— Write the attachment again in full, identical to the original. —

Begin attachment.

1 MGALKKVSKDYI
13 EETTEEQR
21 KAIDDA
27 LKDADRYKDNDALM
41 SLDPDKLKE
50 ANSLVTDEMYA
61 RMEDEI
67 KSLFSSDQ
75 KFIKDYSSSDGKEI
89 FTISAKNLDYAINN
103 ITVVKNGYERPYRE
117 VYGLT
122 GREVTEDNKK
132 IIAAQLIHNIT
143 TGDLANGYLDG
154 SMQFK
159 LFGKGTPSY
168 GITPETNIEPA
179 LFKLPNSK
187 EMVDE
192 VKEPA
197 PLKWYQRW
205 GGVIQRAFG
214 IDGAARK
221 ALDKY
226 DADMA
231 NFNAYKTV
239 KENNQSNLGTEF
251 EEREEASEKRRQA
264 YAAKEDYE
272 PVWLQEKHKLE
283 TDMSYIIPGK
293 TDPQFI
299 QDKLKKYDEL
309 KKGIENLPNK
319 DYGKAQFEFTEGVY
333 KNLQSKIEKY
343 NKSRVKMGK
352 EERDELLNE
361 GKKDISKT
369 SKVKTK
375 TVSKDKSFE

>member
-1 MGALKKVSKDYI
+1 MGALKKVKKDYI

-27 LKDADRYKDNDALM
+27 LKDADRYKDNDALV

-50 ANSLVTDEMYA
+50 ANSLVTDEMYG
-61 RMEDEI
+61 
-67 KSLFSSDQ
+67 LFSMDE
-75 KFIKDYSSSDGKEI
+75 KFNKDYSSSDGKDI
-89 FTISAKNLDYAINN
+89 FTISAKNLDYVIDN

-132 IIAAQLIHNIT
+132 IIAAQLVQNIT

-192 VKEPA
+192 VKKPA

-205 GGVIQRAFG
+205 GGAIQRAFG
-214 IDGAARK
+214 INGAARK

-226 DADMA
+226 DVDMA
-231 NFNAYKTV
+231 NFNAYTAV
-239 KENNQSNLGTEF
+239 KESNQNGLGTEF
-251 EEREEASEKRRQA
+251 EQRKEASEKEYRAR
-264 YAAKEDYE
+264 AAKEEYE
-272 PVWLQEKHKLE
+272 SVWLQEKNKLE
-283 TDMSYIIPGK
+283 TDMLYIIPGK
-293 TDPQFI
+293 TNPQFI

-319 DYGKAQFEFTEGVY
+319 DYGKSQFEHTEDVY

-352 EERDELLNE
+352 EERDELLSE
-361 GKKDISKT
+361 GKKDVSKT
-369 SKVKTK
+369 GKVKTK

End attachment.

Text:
1 MGALKKVSKDYI
13 EETTEEQR
21 KAIDDA
27 LKDADRYKDNDALM
41 SLDPDKLKE
50 ANSLVTDEMYA
61 RMEDEI
67 KSLFSSDQ
75 KFIKDYSSSDGKEI
89 FTISAKNLDYAINN
103 ITVVKNGYERPYRE
117 VYGLT
122 GREVTEDNKK
132 IIAAQLIHNIT
143 TGDLANGYLDG
154 SMQFK
159 LFGKGTPSY
168 GITPETNIEPA
179 LFKLPNSK
187 EMVDE
192 VKEPA
197 PLKWYQRW
205 GGVIQRAFG
214 IDGAARK
221 ALDKY
226 DADMA
231 NFNAYKTV
239 KENNQSNLGTEF
251 EEREEASEKRRQA
264 YAAKEDYE
272 PVWLQEKHKLE
283 TDMSYIIPGK
293 TDPQFI
299 QDKLKKYDEL
309 KKGIENLPNK
319 DYGKAQFEFTEGVY
333 KNLQSKIEKY
343 NKSRVKMGK
352 EERDELLNE
361 GKKDISKT
369 SKVKTK
375 TVSKDKSFE

>member
-1 MGALKKVSKDYI
+1 MGALKKVKKDYI

-27 LKDADRYKDNDALM
+27 LKDADRYKDNDALV

-50 ANSLVTDEMYA
+50 ANSLVTDEMYG
-61 RMEDEI
+61 
-67 KSLFSSDQ
+67 LFSMDE
-75 KFIKDYSSSDGKEI
+75 KFNKDYSSSDGKDI
-89 FTISAKNLDYAINN
+89 FTISAKNLDYVIDN

-132 IIAAQLIHNIT
+132 IIAAQLVQNIT

-192 VKEPA
+192 VKKPA

-205 GGVIQRAFG
+205 GGAIQRAFG
-214 IDGAARK
+214 INGAARK

-226 DADMA
+226 DVDMA
-231 NFNAYKTV
+231 NFNAYTAV
-239 KENNQSNLGTEF
+239 KESNQNGLGTEF
-251 EEREEASEKRRQA
+251 EQRKEASEKEYRAR
-264 YAAKEDYE
+264 AAKEEYE
-272 PVWLQEKHKLE
+272 SVWLQEKNKLE
-283 TDMSYIIPGK
+283 TDMLYIIPGK
-293 TDPQFI
+293 TNPQFI

-319 DYGKAQFEFTEGVY
+319 DYGKSQFEHTEDVY

-352 EERDELLNE
+352 EERDELLSE
-361 GKKDISKT
+361 GKKDVSKT
-369 SKVKTK
+369 GKVKTK